By unlocking Canada’s energy advantage we will seize opportunities for economic growth, global leadership, and net zero emissions
It is not an understatement to say that one of Canada’s greatest competitive advantages in the global economy is our energy advantage and world-class resource base. We are the fourth-largest oil producer and the fifth-largest natural gas producer in the world. Our oil reserves are larger than in Russia.
But our competitive energy advantage isn’t just about resource wealth.
It is a combination of a commitment to climate change action, a skilled workforce to produce our resources cost-effectively and responsibly, a stable, democratic government, and systems in place that ensure financial benefits from the resources Canadians own are shared across the country.
Realizing our energy advantage has the potential to position Canada as a leader on the global path to net zero, re-establish the country as a trusted brand on the world stage, and turn Canada into an economic powerhouse, investing in the technologies of tomorrow, benefitting all Canadians along the path to get there.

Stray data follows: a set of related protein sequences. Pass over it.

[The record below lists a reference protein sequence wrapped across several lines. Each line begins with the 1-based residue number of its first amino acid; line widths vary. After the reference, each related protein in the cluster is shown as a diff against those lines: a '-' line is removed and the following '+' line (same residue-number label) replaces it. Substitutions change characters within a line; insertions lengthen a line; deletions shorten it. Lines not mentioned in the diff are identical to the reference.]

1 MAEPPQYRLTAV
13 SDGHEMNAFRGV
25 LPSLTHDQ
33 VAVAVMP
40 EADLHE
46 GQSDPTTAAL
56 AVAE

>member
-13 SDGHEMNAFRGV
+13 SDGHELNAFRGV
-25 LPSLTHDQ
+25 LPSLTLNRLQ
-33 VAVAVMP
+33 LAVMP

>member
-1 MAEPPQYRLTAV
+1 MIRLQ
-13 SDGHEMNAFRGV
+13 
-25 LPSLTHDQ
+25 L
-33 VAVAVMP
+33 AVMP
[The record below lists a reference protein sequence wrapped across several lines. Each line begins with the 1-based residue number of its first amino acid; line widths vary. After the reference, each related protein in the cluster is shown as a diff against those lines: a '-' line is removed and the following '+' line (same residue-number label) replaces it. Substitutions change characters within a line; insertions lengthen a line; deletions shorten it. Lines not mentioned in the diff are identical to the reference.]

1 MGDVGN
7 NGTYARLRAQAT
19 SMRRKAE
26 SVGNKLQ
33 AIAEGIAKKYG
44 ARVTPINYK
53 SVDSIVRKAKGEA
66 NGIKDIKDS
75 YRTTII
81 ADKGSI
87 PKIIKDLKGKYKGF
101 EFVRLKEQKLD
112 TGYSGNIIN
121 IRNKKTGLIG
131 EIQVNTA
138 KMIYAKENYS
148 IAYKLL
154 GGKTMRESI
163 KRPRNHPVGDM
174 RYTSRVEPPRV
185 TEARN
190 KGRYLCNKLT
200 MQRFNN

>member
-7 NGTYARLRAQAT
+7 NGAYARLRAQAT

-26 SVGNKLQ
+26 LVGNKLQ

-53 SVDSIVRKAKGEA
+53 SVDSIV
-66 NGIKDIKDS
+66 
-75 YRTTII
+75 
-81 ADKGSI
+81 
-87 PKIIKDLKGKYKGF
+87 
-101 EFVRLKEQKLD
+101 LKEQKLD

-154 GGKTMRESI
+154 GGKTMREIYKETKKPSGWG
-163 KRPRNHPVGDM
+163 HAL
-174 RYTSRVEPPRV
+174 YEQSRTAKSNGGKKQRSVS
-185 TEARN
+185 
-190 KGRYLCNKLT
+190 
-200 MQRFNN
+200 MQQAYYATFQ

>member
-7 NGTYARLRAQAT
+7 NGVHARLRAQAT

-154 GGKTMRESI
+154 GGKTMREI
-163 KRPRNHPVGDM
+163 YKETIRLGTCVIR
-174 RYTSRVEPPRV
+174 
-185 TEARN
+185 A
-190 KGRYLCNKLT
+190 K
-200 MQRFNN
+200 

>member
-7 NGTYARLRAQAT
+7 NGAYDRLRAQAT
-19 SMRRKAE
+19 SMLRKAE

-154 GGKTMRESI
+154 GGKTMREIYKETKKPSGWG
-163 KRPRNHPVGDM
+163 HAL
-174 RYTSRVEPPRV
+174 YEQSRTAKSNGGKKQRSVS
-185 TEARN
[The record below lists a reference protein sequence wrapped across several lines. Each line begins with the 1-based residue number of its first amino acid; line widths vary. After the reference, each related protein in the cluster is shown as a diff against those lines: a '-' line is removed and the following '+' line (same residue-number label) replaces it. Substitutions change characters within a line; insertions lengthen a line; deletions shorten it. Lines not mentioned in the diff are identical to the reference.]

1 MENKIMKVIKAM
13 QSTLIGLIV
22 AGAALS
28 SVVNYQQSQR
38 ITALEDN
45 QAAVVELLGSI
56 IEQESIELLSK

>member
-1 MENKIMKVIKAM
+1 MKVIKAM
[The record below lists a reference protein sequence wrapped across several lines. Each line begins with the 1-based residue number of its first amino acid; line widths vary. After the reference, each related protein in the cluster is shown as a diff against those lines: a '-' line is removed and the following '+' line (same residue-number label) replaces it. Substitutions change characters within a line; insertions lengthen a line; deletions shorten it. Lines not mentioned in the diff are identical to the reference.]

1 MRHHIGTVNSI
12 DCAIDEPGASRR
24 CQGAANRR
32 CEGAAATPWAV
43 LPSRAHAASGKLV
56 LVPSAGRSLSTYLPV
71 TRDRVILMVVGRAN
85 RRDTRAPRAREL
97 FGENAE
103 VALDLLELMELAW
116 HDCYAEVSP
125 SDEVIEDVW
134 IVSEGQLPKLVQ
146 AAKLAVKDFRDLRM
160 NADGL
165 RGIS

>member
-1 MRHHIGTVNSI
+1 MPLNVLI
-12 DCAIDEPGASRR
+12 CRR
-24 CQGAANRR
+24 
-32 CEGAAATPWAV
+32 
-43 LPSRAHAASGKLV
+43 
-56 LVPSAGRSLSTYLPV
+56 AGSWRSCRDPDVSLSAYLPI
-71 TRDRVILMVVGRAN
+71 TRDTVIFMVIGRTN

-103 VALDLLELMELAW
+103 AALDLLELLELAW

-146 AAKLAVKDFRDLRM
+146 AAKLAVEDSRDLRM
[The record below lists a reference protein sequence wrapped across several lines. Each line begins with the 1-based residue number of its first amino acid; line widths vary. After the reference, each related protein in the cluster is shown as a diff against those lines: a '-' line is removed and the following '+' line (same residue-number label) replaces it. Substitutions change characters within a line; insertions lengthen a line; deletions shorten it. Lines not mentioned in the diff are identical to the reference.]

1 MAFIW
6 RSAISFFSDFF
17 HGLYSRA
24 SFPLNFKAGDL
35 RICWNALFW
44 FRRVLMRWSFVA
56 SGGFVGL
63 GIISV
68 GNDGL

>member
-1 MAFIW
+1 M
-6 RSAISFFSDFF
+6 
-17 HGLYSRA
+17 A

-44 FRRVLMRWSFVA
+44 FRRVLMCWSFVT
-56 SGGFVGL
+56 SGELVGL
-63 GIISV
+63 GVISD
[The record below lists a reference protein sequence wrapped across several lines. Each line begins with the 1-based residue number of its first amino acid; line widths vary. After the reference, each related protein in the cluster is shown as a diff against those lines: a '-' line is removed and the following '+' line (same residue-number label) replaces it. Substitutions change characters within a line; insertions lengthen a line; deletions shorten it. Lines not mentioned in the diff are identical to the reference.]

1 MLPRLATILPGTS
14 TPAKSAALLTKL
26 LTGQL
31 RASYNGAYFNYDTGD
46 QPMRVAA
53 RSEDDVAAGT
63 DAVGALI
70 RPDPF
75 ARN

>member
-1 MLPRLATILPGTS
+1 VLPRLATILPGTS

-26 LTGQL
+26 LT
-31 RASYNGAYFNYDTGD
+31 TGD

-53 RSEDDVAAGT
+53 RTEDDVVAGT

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But the most significant barrier to Canada seizing our energy advantage is today’s uncompetitive and complex regulatory and policy environment. This is an environment that does not recognize the critical importance of the Canadian oil and gas sector to our economy or our western allies. We are taking a punitive approach to regulation while other allies, particularly the United States, use market-based incentives to drive investment and create jobs. And we have a permitting process that does not have the speed and certainty investors require.